I squeeze my stuff into one bag. Two computers, six books, notebooks, bottles of ink, clothes, the whole job lot squashed into one small travel bag so heavy it felt like dark matter. Iza went back to get her boarding pass. Naturally she was made to wait. And wait. Eventually she just butted in and asked for it.

“Who is your partner?” Iza was asked after her boarding pass was returned.

“I am,” I said. The Easy jet person and I looked at each other. I took in everything. I didn’t want to miss a thing.

“Thank you for your co-operation,” Easy Jet Functionary said, not to me but to Iza. As if she had a choice! Its heading for five in the morning and this was the only way she was going to get on the plane.

“Do not re pack your bags into two bags after you leave here,” she was warned.

Suddenly there were other Easy Jet functionaries and airport assistants hovering. We were not compliant passengers. We were trouble, or some such other interpretation.

We walked onto the jet, discussing how awful that particular experience was. Rarely, we muse it’s the event itself, but more how one is treated.

On board Easy Jet functionaries are patrolling. Baggage is checked and rechecked and moved from one place to another. Passengers are smiled at and checked and rechecked and after a time we are all sitting. When we are seated the main Air Host speaks to the passengers after safety announcements and routine greetings. Apparently as I mentioned before, we had a ‘fantastic team’ looking after us.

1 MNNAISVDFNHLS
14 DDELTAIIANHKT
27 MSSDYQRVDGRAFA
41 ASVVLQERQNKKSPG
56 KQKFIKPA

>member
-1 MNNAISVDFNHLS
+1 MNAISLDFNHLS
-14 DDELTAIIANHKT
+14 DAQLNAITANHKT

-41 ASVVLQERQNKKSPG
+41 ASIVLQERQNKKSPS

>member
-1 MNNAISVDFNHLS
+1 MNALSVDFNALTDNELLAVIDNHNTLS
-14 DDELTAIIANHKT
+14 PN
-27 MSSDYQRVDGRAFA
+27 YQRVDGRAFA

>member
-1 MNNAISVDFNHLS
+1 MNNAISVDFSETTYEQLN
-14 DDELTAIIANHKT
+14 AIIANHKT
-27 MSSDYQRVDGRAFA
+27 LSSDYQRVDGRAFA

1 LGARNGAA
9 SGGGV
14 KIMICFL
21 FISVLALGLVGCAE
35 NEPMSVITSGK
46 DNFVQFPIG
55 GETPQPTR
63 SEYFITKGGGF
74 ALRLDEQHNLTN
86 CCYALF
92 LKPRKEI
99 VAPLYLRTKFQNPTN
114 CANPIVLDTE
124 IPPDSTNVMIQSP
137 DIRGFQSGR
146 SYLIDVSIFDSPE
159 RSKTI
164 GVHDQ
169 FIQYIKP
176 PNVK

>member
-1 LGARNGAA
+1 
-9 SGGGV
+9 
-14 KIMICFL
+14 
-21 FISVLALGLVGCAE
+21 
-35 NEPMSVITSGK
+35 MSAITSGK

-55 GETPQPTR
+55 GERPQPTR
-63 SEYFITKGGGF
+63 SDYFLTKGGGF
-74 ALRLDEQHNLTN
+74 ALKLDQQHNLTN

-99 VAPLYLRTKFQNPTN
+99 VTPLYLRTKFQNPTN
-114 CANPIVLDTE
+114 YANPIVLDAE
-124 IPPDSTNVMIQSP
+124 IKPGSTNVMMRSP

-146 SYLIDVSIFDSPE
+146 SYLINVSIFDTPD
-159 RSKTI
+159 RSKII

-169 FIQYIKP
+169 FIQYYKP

“Ladies and gentlemen I wanted to once more take this opportunity to welcome you all on board this Easy Jet flight and to as you if there are any or many of you who are flying alone to Zakinthos this morning. We have a mother here up front who is not seated with her child and we cannot take off until this situation is rectified.” Easy Jet Main Host stares down the aisles of this Easy Jet Flight with a near apocalyptic seriousness. There is silence. The silence carries on. Then it clicks into my dim brain that seemingly it is now our fault we cannot take off. This is something the flight staff should easily resolve without big announcements. I look at Iza and roll my eyes in disbelief.